1,200 Ridgefield Houses
An immigrant mason’s son who had tried his hand at butchering meat and selling cars wound up developing more of the town than anyone in its history.
By his own estimation, Jerry Tuccio built “about 1,200 houses” in Ridgefield.
“I’m very proud of each one,” the 85-year-old builder said in 2007, a few months before this death. “I put a lot of pride into every house. We used the best materials and had the best construction.”
Success did not come easily, he added.
“We came into Ridgefield with nothing,” he said. “I had no money when I started. Ridgefield Savings Bank gave me the world. They asked me to go with them for all my business and I agreed.”
Attilio “Jerry” Tuccio was born in 1920 in Compo, Calabria, in southern Italy. As a boy of about 10, he came to the United States with his family and grew up in Bedford Hills, N.Y., where his father was a mason.
During World War II, he served in the North African campaign with the 213th Army Anti-Aircraft Battalion, which fought German Field Marshal Erwin Rommel at the Battle of Kasserine Pass in February 1943.
Tuccio recalled going into action on Feb. 14 — Valentine’s Day. “I was never so scared,” he said. “I remember thinking I would work the rest of my life for nothing if I could come out of there with my life. I wasn’t the only one that said that. It was a sad day.”
After the war and back home, he tried working as a butcher and as a used-car salesman, “but construction was in his blood,” said Robert Tuccio, one of his two sons.
His first construction experience was helping his father.
“Pop could put up stucco with the best of them,” said Robert Tuccio. “He learned the mason trade from his dad,”
With his father, Jerry Tuccio began building houses in 1947. The first two he built sold for $12,500 each.
“Can you believe that, $12,500?” Jerry Tuccio said in 2007. “That was a lot of money back then and no one thought I would be able to sell them.”
He was building in Ridgefield by the early 1950s and during two decades, developed subdivision after subdivision — Boulder Hill Estates, Twixt Hills, Mimosa, Stonehenge Estates, Westmoreland, Scodon, Ridgebury Estates, Pleasant View Estates, and West Mountain Estates/Eleven Levels, plus many smaller projects.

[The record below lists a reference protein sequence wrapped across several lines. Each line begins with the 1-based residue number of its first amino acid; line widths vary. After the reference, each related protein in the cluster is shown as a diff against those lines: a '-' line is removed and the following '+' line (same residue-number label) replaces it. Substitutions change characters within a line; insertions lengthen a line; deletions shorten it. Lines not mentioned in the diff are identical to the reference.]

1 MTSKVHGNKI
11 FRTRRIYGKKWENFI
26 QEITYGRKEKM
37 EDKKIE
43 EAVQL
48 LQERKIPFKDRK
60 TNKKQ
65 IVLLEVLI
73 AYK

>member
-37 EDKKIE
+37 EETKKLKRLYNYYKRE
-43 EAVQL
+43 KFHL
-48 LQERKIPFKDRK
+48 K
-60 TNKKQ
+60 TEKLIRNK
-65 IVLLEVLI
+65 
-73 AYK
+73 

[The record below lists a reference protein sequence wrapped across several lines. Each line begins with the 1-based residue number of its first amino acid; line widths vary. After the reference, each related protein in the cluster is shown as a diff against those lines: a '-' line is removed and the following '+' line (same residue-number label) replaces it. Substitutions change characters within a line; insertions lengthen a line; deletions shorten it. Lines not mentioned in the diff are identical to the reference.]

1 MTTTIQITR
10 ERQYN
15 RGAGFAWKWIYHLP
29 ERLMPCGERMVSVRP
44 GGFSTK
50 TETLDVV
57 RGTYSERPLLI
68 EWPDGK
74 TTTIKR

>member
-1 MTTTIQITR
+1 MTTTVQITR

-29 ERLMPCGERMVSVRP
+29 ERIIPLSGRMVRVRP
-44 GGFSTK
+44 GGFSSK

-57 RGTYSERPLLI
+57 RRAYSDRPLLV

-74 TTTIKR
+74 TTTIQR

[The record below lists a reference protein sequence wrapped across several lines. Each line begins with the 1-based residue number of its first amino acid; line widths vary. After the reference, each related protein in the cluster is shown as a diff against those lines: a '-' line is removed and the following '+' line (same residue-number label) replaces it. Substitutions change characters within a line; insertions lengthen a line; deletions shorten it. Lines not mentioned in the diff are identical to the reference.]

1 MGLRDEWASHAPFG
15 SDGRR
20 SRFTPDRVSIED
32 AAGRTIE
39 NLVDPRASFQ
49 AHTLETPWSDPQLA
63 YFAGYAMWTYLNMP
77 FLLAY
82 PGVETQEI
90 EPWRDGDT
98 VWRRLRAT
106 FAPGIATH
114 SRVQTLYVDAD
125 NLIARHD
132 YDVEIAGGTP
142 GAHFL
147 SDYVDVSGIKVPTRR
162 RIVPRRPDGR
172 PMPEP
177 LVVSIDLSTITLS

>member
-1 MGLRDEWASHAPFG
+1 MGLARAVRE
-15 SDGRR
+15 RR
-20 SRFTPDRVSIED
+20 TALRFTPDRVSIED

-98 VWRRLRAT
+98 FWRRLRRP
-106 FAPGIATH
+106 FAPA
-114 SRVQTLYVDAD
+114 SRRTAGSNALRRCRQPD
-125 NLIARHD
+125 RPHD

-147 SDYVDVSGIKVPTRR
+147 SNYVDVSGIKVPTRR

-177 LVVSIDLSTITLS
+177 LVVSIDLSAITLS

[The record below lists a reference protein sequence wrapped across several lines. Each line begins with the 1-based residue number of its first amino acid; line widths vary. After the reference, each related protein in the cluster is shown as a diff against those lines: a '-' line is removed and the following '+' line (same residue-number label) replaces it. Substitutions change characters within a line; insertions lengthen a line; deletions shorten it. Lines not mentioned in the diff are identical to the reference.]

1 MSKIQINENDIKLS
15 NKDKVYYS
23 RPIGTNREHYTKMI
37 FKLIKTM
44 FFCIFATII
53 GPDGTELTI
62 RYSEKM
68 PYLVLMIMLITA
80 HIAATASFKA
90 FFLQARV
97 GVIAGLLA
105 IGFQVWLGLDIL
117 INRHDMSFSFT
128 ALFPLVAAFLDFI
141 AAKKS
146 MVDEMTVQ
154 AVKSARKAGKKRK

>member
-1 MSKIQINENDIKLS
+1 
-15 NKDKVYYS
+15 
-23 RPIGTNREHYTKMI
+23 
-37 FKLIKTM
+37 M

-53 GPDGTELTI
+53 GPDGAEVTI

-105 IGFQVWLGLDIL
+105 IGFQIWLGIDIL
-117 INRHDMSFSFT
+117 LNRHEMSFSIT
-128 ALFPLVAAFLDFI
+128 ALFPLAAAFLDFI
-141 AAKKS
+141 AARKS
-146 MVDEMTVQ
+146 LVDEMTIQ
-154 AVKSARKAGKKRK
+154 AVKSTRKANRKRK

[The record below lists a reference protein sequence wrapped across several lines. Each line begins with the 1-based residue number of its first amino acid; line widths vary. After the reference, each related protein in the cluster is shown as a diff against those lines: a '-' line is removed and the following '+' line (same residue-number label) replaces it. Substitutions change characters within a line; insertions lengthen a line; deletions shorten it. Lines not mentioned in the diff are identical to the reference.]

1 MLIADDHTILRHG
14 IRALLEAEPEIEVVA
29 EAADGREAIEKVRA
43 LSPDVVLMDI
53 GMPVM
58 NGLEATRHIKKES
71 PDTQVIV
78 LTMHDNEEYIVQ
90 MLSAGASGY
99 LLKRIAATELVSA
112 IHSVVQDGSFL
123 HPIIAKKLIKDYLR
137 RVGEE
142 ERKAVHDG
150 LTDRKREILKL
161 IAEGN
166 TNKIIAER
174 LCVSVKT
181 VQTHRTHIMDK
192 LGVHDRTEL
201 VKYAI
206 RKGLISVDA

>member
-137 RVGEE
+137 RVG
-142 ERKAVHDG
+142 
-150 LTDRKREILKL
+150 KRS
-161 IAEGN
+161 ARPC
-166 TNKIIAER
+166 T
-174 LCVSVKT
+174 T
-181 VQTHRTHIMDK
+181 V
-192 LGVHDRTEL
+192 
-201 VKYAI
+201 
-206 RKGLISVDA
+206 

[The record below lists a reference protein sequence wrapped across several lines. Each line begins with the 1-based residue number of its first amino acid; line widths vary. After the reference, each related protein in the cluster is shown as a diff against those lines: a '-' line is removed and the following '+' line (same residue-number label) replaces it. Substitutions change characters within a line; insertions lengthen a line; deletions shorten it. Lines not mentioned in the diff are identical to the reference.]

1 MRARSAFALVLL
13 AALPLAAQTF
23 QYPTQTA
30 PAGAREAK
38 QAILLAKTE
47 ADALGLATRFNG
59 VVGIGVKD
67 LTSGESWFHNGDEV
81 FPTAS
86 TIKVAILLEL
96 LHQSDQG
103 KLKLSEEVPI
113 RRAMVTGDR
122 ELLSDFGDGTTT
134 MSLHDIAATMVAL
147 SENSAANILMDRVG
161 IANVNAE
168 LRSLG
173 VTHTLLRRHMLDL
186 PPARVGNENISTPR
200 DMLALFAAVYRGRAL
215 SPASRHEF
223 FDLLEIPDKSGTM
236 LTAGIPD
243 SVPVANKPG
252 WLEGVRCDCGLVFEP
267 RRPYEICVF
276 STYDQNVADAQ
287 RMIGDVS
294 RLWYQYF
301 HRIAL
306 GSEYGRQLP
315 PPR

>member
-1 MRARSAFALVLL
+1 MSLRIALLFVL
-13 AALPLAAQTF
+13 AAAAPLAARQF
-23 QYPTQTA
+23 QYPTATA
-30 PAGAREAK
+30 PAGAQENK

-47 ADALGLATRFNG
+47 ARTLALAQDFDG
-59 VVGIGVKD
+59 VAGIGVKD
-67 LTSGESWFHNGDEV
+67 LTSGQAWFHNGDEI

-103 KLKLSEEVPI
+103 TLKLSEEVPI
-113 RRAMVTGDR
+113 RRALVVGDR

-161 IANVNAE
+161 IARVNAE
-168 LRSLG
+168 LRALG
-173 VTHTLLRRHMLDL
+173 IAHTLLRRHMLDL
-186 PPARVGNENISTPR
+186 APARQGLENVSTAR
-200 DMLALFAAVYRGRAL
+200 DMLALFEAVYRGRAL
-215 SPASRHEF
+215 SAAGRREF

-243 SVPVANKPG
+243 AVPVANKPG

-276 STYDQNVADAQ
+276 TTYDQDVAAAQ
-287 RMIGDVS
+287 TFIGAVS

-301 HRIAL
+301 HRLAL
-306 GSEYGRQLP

In the late 1950s and 1960s, the town’s boom years, houses seemed to sell as fast as they could be built — and Tuccio honed the art of building them quickly.
“We would put houses in a cycle to be built,” son Robert recalled. “And that cycle was six weeks, from start to finish, from literally cutting the trees down on the lot to having a finished house ready to move into. There were 180 subs working — literally. Subcontractors like plumbers, electricians, they’d have crews that were on the job every single day and they’d literally go house to house as they were being built.”
In the larger developments, many of the house styles he built — with names like The Ridgefield, The Ridgebury, The Brewster, The Sherman — were 3,000 to 3,500 square feet, big houses for that time. And Tuccio dressed them up.
“He was proud of what he built. He tried to put as many features into a home as he could,” his son told The Ridgefield Press’s Macklin Reid. “He was an innovator in the sense the homes were being built with intercoms, central vacuum cleaners, the antenna systems were being put in.”
Many of his developments had recreation areas with swimming pools, tennis and basketball courts.
Over the years, disagreements with town zoning authorities arose — during his application for the Eleven Levels subdivision, Tuccio protested the two-acre zoning and maintained he was being unfairly denied his right to develop his land reasonably. At one point he uttered the declaration, much quoted at the time, “This is Ridgefield and not Russia!”
Looking back in 2007, Tuccio didn’t make much of the disputes with zoners. “I got along well with everyone,” he said. “There were never any big problems.”
He retired in 1970, at age 50. Robert said his father estimated that he owned some 600 empty building lots around town at that time — many of the lots his brothers and sons would build on in the years that followed.
Tuccio and his wife Ernestine moved to Florida, first to Marco Island and then to Naples. He died in 2007 and is buried St. Mary’s Cemetery.
His family said Jerry Tuccio was a generous man.
“He helped people out whenever he thought they could be helped,” said Arthur Tuccio, one of his two brothers.
“He helped a lot of people along the way,” Robert Tuccio said. “I think helping people gave him a lot of enjoyment.”